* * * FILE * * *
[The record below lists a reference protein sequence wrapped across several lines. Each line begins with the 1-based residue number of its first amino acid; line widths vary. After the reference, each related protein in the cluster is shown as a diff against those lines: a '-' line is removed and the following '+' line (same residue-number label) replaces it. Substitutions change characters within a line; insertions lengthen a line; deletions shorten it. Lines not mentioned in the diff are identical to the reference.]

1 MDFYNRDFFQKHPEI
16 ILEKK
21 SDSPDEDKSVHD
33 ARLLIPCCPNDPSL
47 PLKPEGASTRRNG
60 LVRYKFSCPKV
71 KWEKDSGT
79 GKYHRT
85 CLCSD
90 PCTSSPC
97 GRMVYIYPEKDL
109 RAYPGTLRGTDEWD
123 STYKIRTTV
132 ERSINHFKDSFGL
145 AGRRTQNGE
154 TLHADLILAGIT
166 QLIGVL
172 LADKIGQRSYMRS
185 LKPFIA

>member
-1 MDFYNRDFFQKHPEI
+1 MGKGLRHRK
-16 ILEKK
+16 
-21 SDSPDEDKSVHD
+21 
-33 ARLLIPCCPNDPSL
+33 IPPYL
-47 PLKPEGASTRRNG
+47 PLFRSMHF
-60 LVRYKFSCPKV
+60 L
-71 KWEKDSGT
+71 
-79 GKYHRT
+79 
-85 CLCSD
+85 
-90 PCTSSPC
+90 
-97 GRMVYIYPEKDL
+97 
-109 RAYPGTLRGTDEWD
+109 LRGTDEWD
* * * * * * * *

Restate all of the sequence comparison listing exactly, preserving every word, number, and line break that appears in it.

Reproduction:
[The record below lists a reference protein sequence wrapped across several lines. Each line begins with the 1-based residue number of its first amino acid; line widths vary. After the reference, each related protein in the cluster is shown as a diff against those lines: a '-' line is removed and the following '+' line (same residue-number label) replaces it. Substitutions change characters within a line; insertions lengthen a line; deletions shorten it. Lines not mentioned in the diff are identical to the reference.]

1 MDFYNRDFFQKHPEI
16 ILEKK
21 SDSPDEDKSVHD
33 ARLLIPCCPNDPSL
47 PLKPEGASTRRNG
60 LVRYKFSCPKV
71 KWEKDSGT
79 GKYHRT
85 CLCSD
90 PCTSSPC
97 GRMVYIYPEKDL
109 RAYPGTLRGTDEWD
123 STYKIRTTV
132 ERSINHFKDSFGL
145 AGRRTQNGE
154 TLHADLILAGIT
166 QLIGVL
172 LADKIGQRSYMRS
185 LKPFIA

>member
-1 MDFYNRDFFQKHPEI
+1 MGKGLRHRK
-16 ILEKK
+16 
-21 SDSPDEDKSVHD
+21 
-33 ARLLIPCCPNDPSL
+33 IPPYL
-47 PLKPEGASTRRNG
+47 PLFRSMHF
-60 LVRYKFSCPKV
+60 L
-71 KWEKDSGT
+71 
-79 GKYHRT
+79 
-85 CLCSD
+85 
-90 PCTSSPC
+90 
-97 GRMVYIYPEKDL
+97 
-109 RAYPGTLRGTDEWD
+109 LRGTDEWD